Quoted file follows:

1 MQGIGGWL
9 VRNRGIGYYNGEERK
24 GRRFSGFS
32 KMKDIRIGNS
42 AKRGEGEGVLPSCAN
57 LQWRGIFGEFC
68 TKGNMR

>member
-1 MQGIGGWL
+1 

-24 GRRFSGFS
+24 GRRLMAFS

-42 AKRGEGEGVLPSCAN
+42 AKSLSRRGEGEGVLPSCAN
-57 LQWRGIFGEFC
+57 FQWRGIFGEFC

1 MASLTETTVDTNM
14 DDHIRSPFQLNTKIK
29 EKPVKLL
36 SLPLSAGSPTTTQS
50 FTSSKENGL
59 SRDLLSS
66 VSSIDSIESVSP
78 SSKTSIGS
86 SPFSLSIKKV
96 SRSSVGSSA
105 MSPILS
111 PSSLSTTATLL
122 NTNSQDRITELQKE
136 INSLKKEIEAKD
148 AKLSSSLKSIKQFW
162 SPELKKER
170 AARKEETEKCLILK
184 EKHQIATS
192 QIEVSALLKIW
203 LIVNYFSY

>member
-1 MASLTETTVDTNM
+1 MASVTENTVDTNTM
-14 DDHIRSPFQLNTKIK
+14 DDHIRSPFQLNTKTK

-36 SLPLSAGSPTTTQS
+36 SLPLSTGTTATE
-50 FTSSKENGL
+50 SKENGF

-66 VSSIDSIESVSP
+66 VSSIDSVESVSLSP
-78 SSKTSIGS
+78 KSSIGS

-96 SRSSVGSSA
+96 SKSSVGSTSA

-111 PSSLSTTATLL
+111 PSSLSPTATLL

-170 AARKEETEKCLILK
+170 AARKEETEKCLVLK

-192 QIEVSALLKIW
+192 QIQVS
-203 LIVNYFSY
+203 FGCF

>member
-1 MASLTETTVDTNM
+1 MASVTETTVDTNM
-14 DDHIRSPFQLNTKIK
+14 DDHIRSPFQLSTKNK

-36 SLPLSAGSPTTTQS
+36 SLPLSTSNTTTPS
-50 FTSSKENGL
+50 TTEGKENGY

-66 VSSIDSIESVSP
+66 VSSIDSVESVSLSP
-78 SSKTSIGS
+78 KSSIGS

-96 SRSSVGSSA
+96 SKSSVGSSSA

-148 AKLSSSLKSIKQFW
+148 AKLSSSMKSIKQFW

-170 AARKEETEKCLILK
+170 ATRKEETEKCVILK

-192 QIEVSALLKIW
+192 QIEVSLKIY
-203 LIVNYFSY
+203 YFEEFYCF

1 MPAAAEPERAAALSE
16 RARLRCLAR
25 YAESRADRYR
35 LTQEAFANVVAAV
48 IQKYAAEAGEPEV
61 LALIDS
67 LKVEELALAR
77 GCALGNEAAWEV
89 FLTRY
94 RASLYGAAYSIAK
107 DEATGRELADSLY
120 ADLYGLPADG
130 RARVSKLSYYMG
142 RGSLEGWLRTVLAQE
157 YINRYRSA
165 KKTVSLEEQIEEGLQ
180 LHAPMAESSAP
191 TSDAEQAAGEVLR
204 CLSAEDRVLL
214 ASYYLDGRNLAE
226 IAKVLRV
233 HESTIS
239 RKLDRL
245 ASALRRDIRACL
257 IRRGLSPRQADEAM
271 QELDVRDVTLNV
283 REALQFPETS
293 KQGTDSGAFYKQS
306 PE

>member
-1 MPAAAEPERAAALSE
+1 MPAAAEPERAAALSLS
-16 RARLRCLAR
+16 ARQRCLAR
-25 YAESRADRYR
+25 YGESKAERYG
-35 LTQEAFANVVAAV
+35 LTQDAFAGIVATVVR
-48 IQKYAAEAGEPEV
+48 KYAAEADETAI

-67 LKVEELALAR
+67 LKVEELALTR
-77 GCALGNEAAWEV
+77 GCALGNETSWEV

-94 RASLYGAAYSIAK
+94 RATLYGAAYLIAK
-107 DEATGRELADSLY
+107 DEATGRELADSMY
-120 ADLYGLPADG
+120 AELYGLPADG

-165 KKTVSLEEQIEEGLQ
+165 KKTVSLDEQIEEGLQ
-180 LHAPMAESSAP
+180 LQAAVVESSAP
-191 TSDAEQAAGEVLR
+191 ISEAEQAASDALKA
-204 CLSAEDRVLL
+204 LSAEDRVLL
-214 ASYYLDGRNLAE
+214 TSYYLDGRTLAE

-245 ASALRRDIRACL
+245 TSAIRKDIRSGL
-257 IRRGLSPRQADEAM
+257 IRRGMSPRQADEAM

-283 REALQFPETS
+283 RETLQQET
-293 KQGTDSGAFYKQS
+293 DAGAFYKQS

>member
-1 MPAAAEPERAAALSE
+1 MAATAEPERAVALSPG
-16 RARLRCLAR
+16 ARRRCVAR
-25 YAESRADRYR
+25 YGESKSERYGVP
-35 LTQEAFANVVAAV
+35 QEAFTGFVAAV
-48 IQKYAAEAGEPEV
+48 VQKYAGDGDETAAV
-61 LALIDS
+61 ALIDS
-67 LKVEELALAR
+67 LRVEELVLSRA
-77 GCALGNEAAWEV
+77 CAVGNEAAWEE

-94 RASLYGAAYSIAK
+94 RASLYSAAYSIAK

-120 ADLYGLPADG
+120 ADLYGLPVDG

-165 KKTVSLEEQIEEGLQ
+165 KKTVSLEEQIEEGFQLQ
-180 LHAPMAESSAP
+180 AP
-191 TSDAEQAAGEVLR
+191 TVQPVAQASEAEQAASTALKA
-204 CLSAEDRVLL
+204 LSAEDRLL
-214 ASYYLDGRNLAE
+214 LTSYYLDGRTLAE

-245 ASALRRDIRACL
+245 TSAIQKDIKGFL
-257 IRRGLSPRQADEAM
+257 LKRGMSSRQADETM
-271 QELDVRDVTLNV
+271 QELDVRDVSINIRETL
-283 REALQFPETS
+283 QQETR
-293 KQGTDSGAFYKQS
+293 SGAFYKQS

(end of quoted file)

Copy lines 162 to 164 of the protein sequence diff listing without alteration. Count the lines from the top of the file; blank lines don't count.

-61 LALIDS
+61 ALIDS
-67 LKVEELALAR